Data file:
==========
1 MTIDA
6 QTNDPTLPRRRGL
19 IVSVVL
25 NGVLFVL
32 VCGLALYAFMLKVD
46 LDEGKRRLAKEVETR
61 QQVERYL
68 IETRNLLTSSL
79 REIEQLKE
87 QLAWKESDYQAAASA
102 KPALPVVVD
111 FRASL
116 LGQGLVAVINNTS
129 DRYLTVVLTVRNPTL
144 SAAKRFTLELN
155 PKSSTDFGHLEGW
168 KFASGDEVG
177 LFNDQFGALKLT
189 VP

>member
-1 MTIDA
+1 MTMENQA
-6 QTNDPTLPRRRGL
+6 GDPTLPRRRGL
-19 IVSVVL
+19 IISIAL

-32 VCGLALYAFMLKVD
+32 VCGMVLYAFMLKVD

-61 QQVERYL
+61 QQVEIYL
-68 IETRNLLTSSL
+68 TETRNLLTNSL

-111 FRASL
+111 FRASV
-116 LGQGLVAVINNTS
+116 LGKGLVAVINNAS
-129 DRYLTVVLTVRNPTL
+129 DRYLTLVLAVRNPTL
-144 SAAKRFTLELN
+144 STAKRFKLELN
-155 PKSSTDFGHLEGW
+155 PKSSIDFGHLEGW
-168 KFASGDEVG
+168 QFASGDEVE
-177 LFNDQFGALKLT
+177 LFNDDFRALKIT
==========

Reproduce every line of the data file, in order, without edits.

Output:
1 MTIDA
6 QTNDPTLPRRRGL
19 IVSVVL
25 NGVLFVL
32 VCGLALYAFMLKVD
46 LDEGKRRLAKEVETR
61 QQVERYL
68 IETRNLLTSSL
79 REIEQLKE
87 QLAWKESDYQAAASA
102 KPALPVVVD
111 FRASL
116 LGQGLVAVINNTS
129 DRYLTVVLTVRNPTL
144 SAAKRFTLELN
155 PKSSTDFGHLEGW
168 KFASGDEVG
177 LFNDQFGALKLT
189 VP

>member
-1 MTIDA
+1 MTMENQA
-6 QTNDPTLPRRRGL
+6 GDPTLPRRRGL
-19 IVSVVL
+19 IISIAL

-32 VCGLALYAFMLKVD
+32 VCGMVLYAFMLKVD

-61 QQVERYL
+61 QQVEIYL
-68 IETRNLLTSSL
+68 TETRNLLTNSL

-111 FRASL
+111 FRASV
-116 LGQGLVAVINNTS
+116 LGKGLVAVINNAS
-129 DRYLTVVLTVRNPTL
+129 DRYLTLVLAVRNPTL
-144 SAAKRFTLELN
+144 STAKRFKLELN
-155 PKSSTDFGHLEGW
+155 PKSSIDFGHLEGW
-168 KFASGDEVG
+168 QFASGDEVE
-177 LFNDQFGALKLT
+177 LFNDDFRALKIT